Is there a risk associated with sending HTML email instead of just plain-text? We alluded to this debate in our guide to welcome emails. There we recommended HTML emails with the stipulation that you should test both. The reason for that stipulation, however, was more about preference than deliverability.
Does Plain-Text Email Really Have 100% Deliverability?
There is no email client in the world that cannot open a plain-text email. So there’s that. But 100% deliverability is a bit misleading. I can assure you there are plenty of plain-text emails in my spam folder right now.
Of course, you’re not sending actual spam emails (you wouldn’t do that, right?), and there are only so many ways you can verify email addresses, so there are really two issues to focus on:
- Would my users prefer plain-text?
- How do I keep my HTML emails from triggering filters?
Do the People Want Plain-Text?
There are a couple of circumstances where it makes sense to use plain-text as an aesthetic decision. Sometimes you want to follow up with a user in a personal way, while still automating the process for timeliness. Here’s a great example from our friends at Zapier:
Even simple emails like this, though, often contain a bit of HTML – either for formatting links or to load a tracking pixel. But no email filter is going to use the existence of that small amount of code in and of itself as a reason to flag the email as spam. Derek Halpern wrote a great post on testing what he called “simple vs. fancy” for the mailing list at DIYThemes.
So do you want simple or fancy?
Fancy, Obviously – But How to Do Fancy, Not Flagged?
The short version is pretty simple: write like an adult human. Ask yourself, “Would this look at home on a Geocities page circa 1997?” And go from there. Scrolling text, word-art, code generated from Microsoft Word, brightly colored text, all caps, tons of exclamation points – any of these things can get you targeted by an email filter and, frankly, they should. Nobody wants to see that.
Include a Plain-Text Alternative
Most template managers allow you to generate and include a plain-text version of the email. This is generally a good idea. In our editor, it’s just a couple of clicks away:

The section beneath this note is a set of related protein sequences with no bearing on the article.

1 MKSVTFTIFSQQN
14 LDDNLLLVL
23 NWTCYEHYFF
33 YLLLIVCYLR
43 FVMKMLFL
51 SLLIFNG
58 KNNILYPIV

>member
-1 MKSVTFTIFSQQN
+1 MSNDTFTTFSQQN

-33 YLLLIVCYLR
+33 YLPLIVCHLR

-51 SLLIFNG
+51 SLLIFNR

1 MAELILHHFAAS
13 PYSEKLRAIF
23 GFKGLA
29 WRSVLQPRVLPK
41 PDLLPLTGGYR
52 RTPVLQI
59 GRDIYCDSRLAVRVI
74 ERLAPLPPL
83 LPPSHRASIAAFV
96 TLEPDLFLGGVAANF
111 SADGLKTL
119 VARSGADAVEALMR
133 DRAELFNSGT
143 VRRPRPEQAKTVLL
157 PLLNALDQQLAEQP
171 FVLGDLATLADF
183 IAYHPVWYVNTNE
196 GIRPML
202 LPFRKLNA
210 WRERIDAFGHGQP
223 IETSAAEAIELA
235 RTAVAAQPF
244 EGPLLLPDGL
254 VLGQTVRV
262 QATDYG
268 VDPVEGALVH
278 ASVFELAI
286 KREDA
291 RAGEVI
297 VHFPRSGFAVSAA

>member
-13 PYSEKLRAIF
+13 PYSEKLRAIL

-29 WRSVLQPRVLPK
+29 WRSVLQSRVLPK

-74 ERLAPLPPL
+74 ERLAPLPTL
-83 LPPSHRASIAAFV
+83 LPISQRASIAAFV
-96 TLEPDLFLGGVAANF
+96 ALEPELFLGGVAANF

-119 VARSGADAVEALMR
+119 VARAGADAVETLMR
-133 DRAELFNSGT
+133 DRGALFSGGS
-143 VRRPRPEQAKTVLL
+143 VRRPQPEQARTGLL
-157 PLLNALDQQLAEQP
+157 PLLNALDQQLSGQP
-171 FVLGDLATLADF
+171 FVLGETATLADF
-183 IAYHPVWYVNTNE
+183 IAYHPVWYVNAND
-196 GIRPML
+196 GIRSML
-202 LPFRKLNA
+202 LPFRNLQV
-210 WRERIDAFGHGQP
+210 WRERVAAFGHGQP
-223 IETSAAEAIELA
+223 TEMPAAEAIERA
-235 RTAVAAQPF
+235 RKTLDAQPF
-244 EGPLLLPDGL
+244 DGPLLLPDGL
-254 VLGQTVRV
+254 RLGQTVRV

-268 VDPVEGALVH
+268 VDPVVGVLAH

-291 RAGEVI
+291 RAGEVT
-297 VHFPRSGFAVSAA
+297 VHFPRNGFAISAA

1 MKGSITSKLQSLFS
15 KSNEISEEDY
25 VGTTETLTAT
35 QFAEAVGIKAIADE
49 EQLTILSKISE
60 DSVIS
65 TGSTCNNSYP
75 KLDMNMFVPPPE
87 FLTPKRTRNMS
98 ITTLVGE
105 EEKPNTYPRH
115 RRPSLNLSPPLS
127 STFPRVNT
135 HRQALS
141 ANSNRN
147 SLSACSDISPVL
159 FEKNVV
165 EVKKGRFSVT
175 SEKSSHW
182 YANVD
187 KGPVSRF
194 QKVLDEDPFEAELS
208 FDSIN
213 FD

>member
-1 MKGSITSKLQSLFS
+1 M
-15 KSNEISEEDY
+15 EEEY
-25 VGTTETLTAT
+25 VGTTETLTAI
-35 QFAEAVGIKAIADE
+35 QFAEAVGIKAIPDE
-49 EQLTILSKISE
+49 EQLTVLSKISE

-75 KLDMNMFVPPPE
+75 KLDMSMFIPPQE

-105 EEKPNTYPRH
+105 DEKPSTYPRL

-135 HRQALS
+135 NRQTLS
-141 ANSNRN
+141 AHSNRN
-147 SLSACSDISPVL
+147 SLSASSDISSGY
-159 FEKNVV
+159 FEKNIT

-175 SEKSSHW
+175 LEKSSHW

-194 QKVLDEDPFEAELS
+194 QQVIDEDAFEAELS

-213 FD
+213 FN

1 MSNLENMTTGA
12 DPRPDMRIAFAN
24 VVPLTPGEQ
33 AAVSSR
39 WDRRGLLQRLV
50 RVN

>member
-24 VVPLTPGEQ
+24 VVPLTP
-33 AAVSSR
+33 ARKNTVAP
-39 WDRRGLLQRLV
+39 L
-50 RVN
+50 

Mind the Plain-Text Preview
Most email clients will pull the first text outside of a tag and use it for a preview of the email.
A lot of templates include a dedicated space for this preview text, known as the preheader, and it’s often populated with placeholder copy. If you’re using such a template, please, for the sake of your user’s sanity, replace the placeholder text! None of your customers want to see an email in their inbox with preview text that says, “Insert preview text here.”
Don’t Overuse Images
Last December, Gmail made the switch to automatically display images in emails (this was always an option, it just wasn’t the default). This increased their capacity to display images through their proxies, NOT an invitation to turn entire emails into images.
A high image-to-text ratio is the most common cause of false positives in spam filters. Consider using an HTML button from our library of bulletproof email components. They’re more responsive, they look nicer, and they help keep that ratio in check.
Don’t Send Broken Code
This is just common sense but you’d be surprised how often it happens. Always – always – check your code. Within both Dyspatch and Sendwithus, we use Litmus for device testing, to make sure an email renders properly on all email clients and devices, or at the very least, on those your customers use most.
Don’t Come on Too Strong
If you didn’t grow up with commercials like the one above, they’re basically TV spam. The bottom line is that there are just some things that are never going to be legitimate and “Free Money” is certainly one of them. In general, it’s a good idea to avoid the language common to this kind of promotion.
There’s a great entry on HubSpot with a big collection of these trigger words. It’s a bit out of date – “free”, for example, is no longer the huge trigger it once was – but it’s still helpful. A good rule of thumb, though, is to just avoid making any kind of hyperbolic claim – anything you might see on a bus stop bench or tacky billboard could put you in the danger zone.